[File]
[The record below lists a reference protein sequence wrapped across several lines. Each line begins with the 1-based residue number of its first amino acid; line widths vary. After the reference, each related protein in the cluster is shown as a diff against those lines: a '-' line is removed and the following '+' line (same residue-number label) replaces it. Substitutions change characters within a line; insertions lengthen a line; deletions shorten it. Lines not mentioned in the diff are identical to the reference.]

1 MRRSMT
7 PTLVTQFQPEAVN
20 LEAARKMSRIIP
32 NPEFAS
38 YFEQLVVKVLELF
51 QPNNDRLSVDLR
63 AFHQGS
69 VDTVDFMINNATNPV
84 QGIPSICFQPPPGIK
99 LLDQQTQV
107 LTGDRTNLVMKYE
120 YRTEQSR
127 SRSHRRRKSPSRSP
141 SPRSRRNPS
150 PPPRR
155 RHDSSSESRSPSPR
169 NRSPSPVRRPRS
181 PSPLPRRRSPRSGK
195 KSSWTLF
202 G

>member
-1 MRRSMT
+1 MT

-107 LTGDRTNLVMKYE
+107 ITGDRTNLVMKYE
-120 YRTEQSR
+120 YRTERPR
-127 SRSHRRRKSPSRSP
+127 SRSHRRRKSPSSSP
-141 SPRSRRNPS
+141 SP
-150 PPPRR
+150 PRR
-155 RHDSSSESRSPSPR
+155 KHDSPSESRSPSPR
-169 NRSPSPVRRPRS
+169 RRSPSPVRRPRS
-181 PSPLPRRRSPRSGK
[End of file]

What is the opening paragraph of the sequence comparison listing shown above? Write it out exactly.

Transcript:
[The record below lists a reference protein sequence wrapped across several lines. Each line begins with the 1-based residue number of its first amino acid; line widths vary. After the reference, each related protein in the cluster is shown as a diff against those lines: a '-' line is removed and the following '+' line (same residue-number label) replaces it. Substitutions change characters within a line; insertions lengthen a line; deletions shorten it. Lines not mentioned in the diff are identical to the reference.]